At its core, Rat Qi is very susceptible to the fear of impermanence, deficiency, and loss, which can turn to a panic over resources. This can turn to scheming, manipulating situations, people, things, money, and so on, in order to create safety, security. This can also turn to stinginess and selfishness, and Rats are often stereotyped as hoarders, living in clutter, developing strong attachment to possessions.
Rat can turn cowardly, afraid to take risks. Rats can easily become overwhelmed with details and so become paralyzed, over analyzing and never taking action. “But…wait!” is a very Rat response.
Rat Qi can feel small in a big scary world. Alone Rat Qi is vulnerable. Without a nest--resources, friends, partners, family, or a support system, Rats are at their weakest and can wander, felling lost and depressed.
Rat Qi when charged can be an immense ability to focus, but depleted, the close in quality of Rat Qi can turn fidgety, restless; it can turn to over-concentration and a racing mind, endlessly thinking, reevaluating, second guessing, a kind of mono-focus or tunnel vision that can obsess.
Because Rat Qi is fragmented, Rats have the ability to compartmentalize their experience. They can put memories, feelings, thoughts, emotions, and so on into categories and boxes. If traumatized, this compartmentalization can become detached, unemotional, and unable to connect to whatever they lock up.
The fundamental impulse of Rat Qi is to make sense of the world. Rat Qi represents active dissolution, characterized by Yang Water, what we can call “activated impermanence,” a primal fear which can easily turn spiritual, and I have met many Rats with a strong spiritual bent. Rat spiritual insight awakens through deep observation, breaking down appearances. Buddhist Logic, I find, is a very Rat like spiritual discipline, teasing, taking apart concepts and ideas in order to show their relativity.
This observant quality of the Rat is available to all of us every Rat Month, which is in the beginning of winter, every Rat Day, and every Rat Hour, which is between 11pm and 1am. Rat Hour is the most active part of the early night, a time when we dissect and tease apart the fragments of the day in dream.
I hope you enjoyed this exposition of Rat Qi. Stay tuned; in the next installment, I will explore the nature of Ox and Yin Earth.
The Chinese Tradition uses animals to communicate complex ideas and has since the beginning of their culture. The first important clan to take charge among the myriad tribes of East Asia was called the Bear Clan, and most tribal people associated with a particular animal as their Ancestral/Tribal symbol. Animals were a common part of everyday life; everyone was familiar with them, for certain animals have lived with humans since forever.
The Ox, for example, has been happily domesticated for over 12,000 years. So it is not a stretch to think of a person in terms of an Ox. The Ox Clan, perhaps, came from the swampy regions of southern China and was the first to domesticate the ox/water buffalo and so identified with them. The history of the Chinese Animal Zodiac is really a connection to our human nomadic, tribal, shamanic, and agricultural history which is far, far older than anything we know today. Humans and animals go together because humans are animals.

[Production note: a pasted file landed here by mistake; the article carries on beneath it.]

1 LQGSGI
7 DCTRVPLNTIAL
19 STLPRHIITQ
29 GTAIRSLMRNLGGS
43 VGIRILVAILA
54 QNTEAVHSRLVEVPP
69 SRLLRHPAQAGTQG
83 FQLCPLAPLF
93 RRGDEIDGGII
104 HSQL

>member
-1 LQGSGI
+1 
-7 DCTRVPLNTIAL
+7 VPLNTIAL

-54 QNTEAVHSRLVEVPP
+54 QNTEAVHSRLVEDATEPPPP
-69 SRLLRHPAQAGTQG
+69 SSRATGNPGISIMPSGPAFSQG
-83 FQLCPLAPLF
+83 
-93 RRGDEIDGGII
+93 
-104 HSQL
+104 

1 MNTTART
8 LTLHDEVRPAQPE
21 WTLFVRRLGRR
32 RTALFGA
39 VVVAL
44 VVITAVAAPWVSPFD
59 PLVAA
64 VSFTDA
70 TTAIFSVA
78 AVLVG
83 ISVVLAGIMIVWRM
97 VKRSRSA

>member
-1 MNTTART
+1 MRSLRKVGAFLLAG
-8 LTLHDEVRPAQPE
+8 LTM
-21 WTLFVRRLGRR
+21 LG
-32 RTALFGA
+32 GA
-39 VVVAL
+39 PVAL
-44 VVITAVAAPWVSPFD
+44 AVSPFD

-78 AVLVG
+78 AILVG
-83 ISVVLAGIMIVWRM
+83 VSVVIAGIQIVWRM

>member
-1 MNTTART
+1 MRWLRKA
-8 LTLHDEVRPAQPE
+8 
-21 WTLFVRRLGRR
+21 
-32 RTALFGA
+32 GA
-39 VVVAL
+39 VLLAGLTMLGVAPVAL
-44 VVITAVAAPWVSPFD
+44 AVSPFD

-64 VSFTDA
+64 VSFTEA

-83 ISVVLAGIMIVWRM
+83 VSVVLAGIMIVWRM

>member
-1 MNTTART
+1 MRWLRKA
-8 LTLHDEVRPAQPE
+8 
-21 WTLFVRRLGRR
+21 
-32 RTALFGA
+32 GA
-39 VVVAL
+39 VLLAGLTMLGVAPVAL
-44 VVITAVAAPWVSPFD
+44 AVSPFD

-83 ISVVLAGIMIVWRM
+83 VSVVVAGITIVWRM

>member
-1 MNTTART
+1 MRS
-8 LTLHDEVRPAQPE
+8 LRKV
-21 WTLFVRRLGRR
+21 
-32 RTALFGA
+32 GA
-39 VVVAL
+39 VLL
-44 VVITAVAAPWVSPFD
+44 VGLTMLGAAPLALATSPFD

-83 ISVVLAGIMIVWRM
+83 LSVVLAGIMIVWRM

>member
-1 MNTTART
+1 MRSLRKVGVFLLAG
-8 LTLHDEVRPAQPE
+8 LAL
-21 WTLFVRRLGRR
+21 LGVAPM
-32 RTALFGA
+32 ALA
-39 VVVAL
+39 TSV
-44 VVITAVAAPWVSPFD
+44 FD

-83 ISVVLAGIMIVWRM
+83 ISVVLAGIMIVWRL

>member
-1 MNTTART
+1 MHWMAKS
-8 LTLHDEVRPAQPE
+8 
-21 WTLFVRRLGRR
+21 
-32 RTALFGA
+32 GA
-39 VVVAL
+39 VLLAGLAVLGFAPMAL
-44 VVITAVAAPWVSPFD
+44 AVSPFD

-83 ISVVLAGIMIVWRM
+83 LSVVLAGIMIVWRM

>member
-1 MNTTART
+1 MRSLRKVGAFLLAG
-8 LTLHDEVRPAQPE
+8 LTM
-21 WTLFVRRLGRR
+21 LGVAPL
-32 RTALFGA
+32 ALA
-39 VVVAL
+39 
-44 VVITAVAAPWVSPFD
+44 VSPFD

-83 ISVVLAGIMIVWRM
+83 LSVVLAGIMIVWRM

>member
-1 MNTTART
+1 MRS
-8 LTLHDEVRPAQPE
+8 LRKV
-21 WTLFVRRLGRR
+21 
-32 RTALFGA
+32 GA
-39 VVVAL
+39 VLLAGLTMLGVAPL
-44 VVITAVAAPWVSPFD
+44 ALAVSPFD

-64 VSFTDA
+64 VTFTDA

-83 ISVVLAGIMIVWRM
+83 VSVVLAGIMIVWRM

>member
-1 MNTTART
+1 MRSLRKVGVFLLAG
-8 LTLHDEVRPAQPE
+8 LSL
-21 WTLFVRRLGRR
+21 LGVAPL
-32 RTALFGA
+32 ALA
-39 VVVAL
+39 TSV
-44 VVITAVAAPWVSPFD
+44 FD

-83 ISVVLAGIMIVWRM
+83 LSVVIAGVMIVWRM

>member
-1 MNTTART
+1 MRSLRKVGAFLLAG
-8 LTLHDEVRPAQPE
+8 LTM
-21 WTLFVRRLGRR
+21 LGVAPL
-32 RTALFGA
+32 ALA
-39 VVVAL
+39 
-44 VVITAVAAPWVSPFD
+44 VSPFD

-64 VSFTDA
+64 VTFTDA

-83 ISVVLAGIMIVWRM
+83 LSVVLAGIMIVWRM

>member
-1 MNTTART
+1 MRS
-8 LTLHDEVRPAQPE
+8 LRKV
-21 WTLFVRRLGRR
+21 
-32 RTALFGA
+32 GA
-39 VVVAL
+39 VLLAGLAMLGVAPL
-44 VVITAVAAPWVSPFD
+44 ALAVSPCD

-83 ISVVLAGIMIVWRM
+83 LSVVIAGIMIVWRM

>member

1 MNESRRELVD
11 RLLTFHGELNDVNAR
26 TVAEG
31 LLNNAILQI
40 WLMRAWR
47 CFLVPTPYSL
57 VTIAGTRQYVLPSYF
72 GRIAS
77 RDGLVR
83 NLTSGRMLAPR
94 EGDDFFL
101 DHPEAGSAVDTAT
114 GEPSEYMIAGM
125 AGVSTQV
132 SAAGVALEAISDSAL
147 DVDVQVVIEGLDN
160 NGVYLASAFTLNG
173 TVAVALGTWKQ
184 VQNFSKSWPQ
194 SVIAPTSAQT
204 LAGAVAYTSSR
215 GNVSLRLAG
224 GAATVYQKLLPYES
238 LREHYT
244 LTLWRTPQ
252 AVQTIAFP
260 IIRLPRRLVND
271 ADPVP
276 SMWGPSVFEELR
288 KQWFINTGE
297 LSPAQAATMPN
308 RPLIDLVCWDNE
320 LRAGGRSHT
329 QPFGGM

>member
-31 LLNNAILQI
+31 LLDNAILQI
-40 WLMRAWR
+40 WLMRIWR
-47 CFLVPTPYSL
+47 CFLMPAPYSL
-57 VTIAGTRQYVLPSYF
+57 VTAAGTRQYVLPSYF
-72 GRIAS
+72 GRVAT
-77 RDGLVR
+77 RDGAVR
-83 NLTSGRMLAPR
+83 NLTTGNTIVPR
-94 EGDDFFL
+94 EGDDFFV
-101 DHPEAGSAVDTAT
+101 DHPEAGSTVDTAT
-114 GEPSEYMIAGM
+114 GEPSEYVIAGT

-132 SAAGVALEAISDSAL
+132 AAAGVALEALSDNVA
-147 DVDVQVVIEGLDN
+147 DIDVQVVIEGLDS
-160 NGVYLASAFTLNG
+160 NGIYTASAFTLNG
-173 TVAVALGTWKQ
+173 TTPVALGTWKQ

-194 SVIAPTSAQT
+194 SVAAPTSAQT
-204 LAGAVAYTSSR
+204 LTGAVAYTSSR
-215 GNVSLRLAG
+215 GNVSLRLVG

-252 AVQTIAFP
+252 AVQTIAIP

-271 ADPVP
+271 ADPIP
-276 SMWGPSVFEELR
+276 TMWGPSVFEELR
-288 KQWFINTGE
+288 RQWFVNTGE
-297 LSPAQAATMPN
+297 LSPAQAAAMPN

The Chinese Astrological vocabulary settled on 28 Animals to represent the constellations of their lunar cycle. For example, I am writing this on the day of the Leopard Constellation, and there was once a Leopard Clan. Among these 28, the Chinese eventually settled on 12 as iconic. These twelve animal characters eventually became the 12 Earthly Branches, which are well known throughout the world.
I have been reluctant to write about these because so much has already been written. Most books on Chinese Astrology cover the 12 Animals and not much else. And while most of these books are fine, they are often too general to be helpful, and they often focus on the Animals solely in terms of personality traits. I think I can do a little better.
I have already explained the significance of Qi Character in my New Year’s blog, so rather than repeat myself, I will simply jump in. And rather than focus too much on personality, my goal here is to describe the essential impulse that characterizes each of the 12 Animals as well as describe them in terms of human characteristics. Of course, I as a Tiger, so I interpret the 12 from a Tiger lens. But to the best of my ability, I would like to describe these as I have come to understand them.
I often describe Qi Character as a kind of impulse, a pattern, a set of tendencies that can manifest as a wide variety of personalities. Of course, not everyone born in an Ox year has the same personality. But Chinese Astrology would say everyone born in an Ox year would have the same character, meaning you all share something in common.
Each of the 12 Animals has 5 elemental flavors, which can make them quite different. The 5 Tigers, for example, are very different. So there are 60 all together. In order to get to 60 though, first we have to understand the basic impulse of the 12. If you want to know what makes your Elemental Qi Character unique, get an Astrology Reading.
Usually, the series begins with the Rat, but since that has been done to death, I would like to begin from the end with Pig in honor of Liu Ming, who was a Fire Pig. I was born under the House or Pig Constellation, so although it is not part of my Qi Character, Pig is my totemic protector and has a lot to do with who I am.
Pig (Hai) Qi